Several U.S. states are requesting a five-year extension of the antitrust judgment against Microsoft to ensure the company’s continued compliance, according to a Tuesday court filing.
Sections of the 2002 antitrust judgment are due to expire next month. A status hearing is scheduled for Nov. 6 with Judge Colleen Kollar-Kotelly of the U.S. District Court for the District of Columbia.
In the filing, the states argue that Microsoft could use the continued dominance of its Internet Explorer browser to choke off other emerging middleware technologies from Google and Adobe that work in close conjunction with Web browsers.
The filing mentions Google Gears and Adobe Integrated Runtime (AIR), technologies that allow for offline use of Internet-centric applications.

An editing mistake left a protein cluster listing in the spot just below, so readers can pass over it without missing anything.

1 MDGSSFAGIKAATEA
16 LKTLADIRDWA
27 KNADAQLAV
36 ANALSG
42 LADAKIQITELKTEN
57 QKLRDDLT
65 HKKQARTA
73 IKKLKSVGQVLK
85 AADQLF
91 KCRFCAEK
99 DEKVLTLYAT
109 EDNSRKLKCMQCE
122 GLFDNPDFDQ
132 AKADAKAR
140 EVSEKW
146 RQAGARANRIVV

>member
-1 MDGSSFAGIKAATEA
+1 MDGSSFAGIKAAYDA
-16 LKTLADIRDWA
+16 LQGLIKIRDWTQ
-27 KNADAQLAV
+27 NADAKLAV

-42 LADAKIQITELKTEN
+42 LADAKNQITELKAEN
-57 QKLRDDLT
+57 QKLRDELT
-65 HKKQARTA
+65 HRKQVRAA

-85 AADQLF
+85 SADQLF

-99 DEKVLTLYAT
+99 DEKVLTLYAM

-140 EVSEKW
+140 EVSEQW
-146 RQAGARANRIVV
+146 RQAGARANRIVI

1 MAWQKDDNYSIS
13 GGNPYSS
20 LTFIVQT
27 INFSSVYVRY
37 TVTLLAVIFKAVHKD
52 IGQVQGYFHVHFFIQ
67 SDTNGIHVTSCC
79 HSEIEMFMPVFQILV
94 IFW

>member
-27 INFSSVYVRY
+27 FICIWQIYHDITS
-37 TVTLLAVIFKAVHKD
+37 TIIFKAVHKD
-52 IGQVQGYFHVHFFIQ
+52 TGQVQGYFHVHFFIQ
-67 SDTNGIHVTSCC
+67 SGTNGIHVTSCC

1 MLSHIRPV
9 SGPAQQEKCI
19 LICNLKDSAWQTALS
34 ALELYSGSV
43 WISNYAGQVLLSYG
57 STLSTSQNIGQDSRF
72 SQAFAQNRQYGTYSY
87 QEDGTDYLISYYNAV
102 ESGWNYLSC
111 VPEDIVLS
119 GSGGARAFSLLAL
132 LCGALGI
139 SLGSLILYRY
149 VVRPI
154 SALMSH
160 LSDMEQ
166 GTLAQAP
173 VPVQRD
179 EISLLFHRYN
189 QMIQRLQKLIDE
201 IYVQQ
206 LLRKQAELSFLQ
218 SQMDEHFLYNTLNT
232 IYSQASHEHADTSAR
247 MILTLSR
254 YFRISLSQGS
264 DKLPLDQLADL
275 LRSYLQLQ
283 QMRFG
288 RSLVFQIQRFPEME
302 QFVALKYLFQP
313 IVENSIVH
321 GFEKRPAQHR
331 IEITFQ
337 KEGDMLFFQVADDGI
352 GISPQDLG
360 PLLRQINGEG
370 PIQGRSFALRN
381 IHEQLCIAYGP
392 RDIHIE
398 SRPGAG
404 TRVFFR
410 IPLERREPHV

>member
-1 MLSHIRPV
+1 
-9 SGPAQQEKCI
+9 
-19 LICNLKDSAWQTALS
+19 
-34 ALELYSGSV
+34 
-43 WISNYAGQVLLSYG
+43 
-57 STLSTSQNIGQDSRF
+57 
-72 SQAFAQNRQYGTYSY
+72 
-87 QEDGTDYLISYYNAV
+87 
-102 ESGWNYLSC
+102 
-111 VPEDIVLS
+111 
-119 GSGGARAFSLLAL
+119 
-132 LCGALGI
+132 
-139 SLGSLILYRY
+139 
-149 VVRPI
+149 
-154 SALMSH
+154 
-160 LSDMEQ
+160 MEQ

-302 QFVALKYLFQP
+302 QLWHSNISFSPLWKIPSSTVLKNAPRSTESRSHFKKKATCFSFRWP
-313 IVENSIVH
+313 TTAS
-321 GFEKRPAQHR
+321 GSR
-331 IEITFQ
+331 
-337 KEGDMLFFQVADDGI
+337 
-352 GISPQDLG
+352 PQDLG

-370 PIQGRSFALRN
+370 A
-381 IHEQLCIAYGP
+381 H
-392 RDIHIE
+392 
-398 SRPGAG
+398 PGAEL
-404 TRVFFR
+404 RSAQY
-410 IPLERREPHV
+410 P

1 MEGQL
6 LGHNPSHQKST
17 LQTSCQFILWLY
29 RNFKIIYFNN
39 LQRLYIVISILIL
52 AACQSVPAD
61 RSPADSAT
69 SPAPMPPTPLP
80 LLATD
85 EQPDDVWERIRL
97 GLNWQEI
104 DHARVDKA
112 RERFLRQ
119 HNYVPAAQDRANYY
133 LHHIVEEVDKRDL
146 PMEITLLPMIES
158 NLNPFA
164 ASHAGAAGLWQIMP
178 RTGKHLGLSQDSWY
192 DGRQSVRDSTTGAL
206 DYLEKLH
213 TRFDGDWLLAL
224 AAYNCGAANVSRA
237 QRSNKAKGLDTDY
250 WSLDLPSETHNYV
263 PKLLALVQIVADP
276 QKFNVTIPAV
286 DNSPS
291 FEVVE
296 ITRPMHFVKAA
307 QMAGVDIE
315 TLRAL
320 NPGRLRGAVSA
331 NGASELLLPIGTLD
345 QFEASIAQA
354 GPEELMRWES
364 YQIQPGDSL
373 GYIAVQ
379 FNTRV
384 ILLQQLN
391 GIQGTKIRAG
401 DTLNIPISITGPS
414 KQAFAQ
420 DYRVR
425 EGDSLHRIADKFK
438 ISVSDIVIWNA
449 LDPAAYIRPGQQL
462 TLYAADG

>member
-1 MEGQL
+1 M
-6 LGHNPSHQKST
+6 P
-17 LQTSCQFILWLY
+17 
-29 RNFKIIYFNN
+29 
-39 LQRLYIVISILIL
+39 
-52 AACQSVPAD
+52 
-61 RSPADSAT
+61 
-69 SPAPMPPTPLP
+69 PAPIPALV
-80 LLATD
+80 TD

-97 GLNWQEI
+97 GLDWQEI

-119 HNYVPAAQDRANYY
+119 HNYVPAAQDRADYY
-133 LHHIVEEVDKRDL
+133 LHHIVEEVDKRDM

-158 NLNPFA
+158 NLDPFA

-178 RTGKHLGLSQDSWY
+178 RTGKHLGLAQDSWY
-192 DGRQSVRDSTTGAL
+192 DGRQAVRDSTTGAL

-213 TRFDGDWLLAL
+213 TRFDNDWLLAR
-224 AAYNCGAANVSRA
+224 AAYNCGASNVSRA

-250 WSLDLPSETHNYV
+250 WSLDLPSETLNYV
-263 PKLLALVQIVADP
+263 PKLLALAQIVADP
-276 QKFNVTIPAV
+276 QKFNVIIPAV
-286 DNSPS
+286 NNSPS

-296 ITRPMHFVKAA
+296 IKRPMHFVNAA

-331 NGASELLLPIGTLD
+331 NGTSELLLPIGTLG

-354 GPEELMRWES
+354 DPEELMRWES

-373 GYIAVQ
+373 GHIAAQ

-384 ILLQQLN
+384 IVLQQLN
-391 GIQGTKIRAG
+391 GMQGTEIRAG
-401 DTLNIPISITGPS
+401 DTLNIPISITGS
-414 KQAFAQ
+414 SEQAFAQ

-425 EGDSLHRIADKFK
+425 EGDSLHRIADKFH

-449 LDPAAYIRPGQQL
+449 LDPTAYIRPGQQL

“Because web-centric technologies are so dependent on Web browsers and servers for access to consumers, they are particularly susceptible to impediments that Microsoft could interpose were the final judgment were to expire now,” the filing said.
The states contend Microsoft could “tilt the playing field” to favor its new Silverlight multimedia technology, which competes with Adobe’s Flash.
The states also argued there have been continued problems with the program under which Microsoft licenses communication protocols to enable other vendors’ products to more smoothly work with ones from Microsoft.
The technical documentation has been inadequate over the last five years, while Microsoft has continued to gain market share with its servers. Microsoft only recently delivered more rewritten documentation that is being evaluated, the filing said.
The document was filed by California, Connecticut, Iowa, Kansas, Minnesota, Massachusetts and the District of Columbia.
This story, "States keep antitrust pressure on Microsoft" was originally published by PCWorld.